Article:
3. After Attorney General Jeff Sessions complied with direction from DOJ ethics officials that required him to recuse from overseeing the investigation, Trump repeatedly tried to compel Sessions to “unrecuse” (no such thing exists) and ultimately tried to enlist a person outside of government, his former campaign manager Corey Lewandowski, to tell Sessions he would be fired if he didn’t change his mind about overseeing the investigation. Trump wanted Sessions to restrict the special counsel’s investigation to future elections. Had he succeeded, there would have been no investigation into Russian interference in 2016, leaving the country uninformed about the Russian attack on our elections and unprepared to protect future ones. The president sought to protect himself and his associates at the expense of the country.
  4. The president engaged in witness tampering, most notably, by dangling the prospect of a pardon in an effort to keep Paul Manafort from cooperating with the special counsel’s investigation.

Some have suggested that this conduct is unimportant and that because the president wasn’t fully successful in obstructing the investigation there is no harm. Nothing could be further from the truth. To protect the integrity of our criminal justice system, prosecutors are able to hold accountable people who attempt to interfere with an investigation, not just people who have the luck to be successful. Allowing an individual to avoid accountability because they weren’t successful or because investigators were unable to develop proof of underlying crimes would insure that the most successful obstructors avoid justice.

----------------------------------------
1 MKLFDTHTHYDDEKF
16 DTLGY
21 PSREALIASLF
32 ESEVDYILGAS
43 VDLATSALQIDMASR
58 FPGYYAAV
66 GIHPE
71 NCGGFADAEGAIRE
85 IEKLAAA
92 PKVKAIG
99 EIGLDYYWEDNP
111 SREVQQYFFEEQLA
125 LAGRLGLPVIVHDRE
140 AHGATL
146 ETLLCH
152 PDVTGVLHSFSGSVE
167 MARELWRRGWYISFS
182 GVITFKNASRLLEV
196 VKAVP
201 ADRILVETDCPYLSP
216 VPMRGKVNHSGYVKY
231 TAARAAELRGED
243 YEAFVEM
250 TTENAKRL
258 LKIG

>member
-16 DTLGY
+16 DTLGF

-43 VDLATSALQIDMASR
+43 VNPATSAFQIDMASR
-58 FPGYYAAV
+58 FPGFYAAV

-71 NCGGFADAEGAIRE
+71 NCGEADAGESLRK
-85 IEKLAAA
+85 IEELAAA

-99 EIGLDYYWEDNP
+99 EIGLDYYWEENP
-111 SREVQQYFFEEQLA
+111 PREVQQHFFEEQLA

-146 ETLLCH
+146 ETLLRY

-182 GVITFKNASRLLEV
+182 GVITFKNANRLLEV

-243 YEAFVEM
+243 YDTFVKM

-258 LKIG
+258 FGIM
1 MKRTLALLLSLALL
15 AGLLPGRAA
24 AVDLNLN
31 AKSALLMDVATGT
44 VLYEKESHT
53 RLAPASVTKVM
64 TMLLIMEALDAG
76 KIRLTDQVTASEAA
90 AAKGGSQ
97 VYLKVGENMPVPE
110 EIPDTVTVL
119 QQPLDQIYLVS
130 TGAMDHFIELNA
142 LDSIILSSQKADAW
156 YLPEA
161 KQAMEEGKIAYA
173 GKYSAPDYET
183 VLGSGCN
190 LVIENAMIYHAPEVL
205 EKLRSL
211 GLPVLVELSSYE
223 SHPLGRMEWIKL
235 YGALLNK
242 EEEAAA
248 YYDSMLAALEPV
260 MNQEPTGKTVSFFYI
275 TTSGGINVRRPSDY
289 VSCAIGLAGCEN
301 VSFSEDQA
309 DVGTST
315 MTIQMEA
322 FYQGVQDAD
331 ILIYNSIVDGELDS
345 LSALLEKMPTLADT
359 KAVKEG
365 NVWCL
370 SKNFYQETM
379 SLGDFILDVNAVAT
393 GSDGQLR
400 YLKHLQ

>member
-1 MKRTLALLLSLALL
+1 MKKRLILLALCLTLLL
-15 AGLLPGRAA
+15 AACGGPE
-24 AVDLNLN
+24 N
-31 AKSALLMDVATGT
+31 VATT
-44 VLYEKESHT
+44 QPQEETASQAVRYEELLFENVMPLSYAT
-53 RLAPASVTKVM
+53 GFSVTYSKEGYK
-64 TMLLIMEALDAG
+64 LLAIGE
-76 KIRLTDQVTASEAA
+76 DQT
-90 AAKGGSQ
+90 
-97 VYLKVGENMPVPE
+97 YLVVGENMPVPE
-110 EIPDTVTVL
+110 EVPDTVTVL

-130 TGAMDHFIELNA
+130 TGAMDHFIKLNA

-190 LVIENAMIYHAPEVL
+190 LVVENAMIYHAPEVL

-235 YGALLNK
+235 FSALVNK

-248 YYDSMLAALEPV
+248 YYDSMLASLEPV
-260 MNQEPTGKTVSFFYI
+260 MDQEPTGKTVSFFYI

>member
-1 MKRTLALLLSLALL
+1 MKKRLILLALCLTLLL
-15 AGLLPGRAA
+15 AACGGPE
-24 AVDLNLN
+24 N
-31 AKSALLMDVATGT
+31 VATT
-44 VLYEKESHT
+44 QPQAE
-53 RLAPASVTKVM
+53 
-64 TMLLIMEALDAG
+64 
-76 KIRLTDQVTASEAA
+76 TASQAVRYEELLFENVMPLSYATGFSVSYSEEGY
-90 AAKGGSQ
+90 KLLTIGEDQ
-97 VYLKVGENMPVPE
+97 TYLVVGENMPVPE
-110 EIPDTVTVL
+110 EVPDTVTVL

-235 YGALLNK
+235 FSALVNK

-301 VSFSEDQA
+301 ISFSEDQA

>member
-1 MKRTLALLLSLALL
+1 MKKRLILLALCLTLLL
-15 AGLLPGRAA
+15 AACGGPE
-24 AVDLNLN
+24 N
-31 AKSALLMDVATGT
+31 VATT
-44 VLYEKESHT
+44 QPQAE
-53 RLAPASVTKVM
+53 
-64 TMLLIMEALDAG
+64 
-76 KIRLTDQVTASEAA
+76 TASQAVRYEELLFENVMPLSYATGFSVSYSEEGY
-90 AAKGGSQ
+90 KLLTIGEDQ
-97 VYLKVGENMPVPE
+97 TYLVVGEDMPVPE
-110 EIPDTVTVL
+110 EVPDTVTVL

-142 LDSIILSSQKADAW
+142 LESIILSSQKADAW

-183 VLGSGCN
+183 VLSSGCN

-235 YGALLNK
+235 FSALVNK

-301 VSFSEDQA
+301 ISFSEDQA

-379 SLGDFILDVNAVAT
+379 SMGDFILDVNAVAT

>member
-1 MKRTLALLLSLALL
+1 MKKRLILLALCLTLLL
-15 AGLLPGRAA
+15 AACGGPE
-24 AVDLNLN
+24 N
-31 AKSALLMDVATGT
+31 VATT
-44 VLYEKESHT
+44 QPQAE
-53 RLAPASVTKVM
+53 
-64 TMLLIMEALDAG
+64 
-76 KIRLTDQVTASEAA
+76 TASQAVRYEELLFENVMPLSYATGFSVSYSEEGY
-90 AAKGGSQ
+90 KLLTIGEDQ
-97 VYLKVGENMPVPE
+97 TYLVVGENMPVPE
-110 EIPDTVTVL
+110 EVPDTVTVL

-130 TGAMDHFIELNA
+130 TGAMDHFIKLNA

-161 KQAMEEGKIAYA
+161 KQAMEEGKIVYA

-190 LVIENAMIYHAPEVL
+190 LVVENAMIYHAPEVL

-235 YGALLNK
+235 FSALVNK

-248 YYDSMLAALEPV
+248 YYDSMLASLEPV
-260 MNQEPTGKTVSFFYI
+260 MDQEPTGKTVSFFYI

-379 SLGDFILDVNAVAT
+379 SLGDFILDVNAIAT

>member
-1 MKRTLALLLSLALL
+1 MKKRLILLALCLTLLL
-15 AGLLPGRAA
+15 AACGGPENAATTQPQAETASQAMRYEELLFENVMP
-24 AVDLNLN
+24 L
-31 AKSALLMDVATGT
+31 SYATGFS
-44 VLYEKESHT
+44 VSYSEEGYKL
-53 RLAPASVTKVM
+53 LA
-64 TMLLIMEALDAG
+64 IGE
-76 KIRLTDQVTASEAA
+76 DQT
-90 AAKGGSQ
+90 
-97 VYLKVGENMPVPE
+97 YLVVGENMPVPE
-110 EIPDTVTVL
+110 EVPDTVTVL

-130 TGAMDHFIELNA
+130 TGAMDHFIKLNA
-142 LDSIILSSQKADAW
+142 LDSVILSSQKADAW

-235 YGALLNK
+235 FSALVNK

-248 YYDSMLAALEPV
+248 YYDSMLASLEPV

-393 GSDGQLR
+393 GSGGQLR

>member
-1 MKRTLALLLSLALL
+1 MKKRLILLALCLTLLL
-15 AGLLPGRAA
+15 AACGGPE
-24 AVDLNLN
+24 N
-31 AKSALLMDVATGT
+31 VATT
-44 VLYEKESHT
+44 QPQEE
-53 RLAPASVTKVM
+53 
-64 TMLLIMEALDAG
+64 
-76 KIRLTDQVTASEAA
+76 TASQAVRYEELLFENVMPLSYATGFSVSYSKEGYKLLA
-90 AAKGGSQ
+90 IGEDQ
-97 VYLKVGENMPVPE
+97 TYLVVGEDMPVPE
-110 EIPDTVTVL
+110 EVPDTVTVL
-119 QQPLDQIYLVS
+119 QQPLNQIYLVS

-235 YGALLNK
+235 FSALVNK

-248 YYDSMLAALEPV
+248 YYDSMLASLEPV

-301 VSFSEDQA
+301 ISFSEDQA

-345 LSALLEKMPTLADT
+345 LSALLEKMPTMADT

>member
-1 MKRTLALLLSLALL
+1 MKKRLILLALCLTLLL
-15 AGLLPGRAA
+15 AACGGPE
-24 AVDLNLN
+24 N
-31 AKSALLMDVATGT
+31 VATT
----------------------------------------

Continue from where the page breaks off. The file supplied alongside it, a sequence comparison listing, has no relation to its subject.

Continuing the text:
The context in which these acts of obstruction of justice occurred is deeply troubling. The Mueller investigation confirmed the conclusion of the intelligence community that Russia had been behind the attack on the DNC’s computers and developed alarmingly specific information about the full nature of the attack Russia launched an attack on our 2016 election. Mueller indicted Russian nationals and companies in two separate indictments in that regard. The president’s conduct was designed to curtail, if not terminate, the investigation into Russia’s activities, as well as his own. Had he been successful, these details would not have come to light and the indictments that resulted from them would not have been returned. Although there is much work still to be done to protect our elections, the special counsel played a crucial role in educating the American people in this regard.

Whether these crimes will be the subject of impeachment proceedings in the House or whether they will be left to the judgment of the voters in 2020 is a political choice that will be made by our elected officials. But as former prosecutors, our assessment is that even leaving aside the allegations that Trump is “Individual-1,” an unnamed coconspirator in the campaign finance fraud Michael Cohen was convicted of, there are substantial charges of obstruction of justice that could be successfully brought against him, once he is no longer the president of our country.

More than 1,000 of our former federal prosecutor colleagues hold that belief as well. A bipartisan group signed a letter, out of concern that the special counsel’s findings were misrepresented to the American people, stating there is sufficient evidence to charge and convict the president of obstruction of justice. We both signed that letter and agree with its conclusions.

It seems like every day brings new allegations about this administration’s conduct. The sheer volume of them can be overwhelming and make it difficult to focus. The special counsel, far from exonerating the president on criminal obstruction of justice charges, presented a compelling case that the president violated the law. It is important for Congress and the American people to understand the misconduct that occurred and how it threatened our national security so that we can fulfill our own responsibilities as citizens to make informed choices about our leaders.